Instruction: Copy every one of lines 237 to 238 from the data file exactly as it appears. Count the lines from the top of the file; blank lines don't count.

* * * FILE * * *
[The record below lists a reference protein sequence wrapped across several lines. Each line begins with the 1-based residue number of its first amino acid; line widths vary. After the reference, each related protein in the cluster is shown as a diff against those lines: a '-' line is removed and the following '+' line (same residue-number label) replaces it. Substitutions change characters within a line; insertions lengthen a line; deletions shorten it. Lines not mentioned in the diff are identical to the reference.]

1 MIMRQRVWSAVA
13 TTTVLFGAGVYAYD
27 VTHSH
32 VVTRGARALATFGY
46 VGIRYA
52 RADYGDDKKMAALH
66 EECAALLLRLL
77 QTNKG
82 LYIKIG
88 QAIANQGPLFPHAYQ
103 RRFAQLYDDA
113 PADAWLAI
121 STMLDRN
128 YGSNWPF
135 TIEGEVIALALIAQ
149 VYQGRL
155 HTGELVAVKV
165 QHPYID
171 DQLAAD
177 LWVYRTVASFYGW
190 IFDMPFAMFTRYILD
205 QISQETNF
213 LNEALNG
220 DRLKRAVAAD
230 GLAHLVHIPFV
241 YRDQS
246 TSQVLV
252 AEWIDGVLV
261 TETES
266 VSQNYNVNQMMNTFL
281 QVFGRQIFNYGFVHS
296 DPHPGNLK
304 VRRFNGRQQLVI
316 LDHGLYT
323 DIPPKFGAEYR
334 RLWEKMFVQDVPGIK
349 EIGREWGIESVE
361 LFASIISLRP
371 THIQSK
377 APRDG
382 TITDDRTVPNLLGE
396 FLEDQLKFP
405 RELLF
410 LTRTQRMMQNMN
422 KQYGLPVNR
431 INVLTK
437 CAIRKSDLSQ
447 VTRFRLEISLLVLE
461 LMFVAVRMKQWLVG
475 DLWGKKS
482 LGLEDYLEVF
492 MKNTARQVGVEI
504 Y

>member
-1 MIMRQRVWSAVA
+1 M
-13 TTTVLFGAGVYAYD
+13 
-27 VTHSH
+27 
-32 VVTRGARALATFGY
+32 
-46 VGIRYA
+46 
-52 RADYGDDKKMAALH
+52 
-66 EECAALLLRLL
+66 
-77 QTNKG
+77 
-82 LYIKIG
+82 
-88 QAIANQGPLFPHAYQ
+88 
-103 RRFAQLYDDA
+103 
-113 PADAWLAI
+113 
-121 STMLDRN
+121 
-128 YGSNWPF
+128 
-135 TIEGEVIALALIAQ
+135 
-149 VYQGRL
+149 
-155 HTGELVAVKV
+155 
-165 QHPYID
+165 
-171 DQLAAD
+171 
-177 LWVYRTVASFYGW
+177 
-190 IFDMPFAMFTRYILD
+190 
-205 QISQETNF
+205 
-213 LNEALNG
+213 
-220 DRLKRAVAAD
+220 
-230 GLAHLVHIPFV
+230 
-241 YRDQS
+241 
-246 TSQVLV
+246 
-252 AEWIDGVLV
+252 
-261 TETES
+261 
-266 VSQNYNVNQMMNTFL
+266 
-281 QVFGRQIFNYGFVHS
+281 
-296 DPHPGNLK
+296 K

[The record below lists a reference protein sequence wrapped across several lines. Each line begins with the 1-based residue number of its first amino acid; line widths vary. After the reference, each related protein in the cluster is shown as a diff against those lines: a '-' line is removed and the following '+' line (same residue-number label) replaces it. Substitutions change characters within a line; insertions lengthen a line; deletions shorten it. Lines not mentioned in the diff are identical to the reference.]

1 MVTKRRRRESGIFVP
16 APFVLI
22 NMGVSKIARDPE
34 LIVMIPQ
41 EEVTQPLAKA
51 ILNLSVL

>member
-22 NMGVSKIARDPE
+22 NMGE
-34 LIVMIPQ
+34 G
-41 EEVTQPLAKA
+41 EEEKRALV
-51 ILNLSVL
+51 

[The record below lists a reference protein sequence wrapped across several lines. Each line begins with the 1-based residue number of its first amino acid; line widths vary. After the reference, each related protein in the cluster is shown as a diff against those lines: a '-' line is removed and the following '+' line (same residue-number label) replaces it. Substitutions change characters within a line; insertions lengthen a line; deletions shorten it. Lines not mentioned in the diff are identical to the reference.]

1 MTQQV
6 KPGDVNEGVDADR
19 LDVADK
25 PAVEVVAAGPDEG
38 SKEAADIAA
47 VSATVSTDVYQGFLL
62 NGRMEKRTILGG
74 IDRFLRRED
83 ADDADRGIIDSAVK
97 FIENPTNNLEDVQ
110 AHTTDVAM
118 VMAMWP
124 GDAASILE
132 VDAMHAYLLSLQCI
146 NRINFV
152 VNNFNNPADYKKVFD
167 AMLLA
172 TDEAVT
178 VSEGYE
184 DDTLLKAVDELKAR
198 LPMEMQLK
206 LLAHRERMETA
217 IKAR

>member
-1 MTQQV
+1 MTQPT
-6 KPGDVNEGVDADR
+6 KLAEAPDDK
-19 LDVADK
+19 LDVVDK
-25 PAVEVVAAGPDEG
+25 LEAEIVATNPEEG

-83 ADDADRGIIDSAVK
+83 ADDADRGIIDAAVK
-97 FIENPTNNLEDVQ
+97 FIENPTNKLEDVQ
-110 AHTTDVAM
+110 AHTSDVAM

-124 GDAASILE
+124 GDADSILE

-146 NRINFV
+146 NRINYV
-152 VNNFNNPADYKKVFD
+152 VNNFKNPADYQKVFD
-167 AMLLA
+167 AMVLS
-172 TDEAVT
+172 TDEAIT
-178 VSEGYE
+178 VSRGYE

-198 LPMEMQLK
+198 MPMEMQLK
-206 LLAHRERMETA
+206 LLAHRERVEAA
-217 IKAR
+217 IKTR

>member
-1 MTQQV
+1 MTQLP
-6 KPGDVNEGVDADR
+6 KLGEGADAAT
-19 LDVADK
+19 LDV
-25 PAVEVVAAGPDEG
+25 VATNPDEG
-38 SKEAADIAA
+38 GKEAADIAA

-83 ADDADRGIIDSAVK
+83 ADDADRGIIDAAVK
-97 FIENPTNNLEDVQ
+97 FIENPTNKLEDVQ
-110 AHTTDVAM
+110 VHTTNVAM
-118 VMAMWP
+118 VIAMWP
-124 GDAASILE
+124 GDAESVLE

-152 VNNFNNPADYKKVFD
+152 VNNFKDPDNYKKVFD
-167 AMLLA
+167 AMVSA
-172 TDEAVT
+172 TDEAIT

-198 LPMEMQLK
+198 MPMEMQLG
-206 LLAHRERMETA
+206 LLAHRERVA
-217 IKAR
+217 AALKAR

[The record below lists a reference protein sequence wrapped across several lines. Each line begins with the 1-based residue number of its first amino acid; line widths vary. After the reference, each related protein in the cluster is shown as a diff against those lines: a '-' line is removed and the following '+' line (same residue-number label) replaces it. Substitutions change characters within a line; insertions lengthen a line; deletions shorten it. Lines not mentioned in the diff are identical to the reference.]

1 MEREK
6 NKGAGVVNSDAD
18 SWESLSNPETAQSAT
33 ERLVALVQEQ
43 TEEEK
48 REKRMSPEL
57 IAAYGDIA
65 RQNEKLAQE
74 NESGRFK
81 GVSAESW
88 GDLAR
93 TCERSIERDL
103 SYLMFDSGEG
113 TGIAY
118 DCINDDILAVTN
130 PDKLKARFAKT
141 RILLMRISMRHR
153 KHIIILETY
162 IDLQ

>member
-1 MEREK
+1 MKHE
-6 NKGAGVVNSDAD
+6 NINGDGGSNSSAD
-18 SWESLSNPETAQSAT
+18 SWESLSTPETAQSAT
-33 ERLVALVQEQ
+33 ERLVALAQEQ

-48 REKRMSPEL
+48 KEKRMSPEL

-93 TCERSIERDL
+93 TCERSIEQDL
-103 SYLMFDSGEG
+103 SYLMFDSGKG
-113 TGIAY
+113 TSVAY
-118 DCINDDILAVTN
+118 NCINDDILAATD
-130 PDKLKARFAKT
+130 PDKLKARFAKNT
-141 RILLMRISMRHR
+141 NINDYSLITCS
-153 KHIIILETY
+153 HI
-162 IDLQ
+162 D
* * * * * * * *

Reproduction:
88 GDLAR
93 TCERSIERDL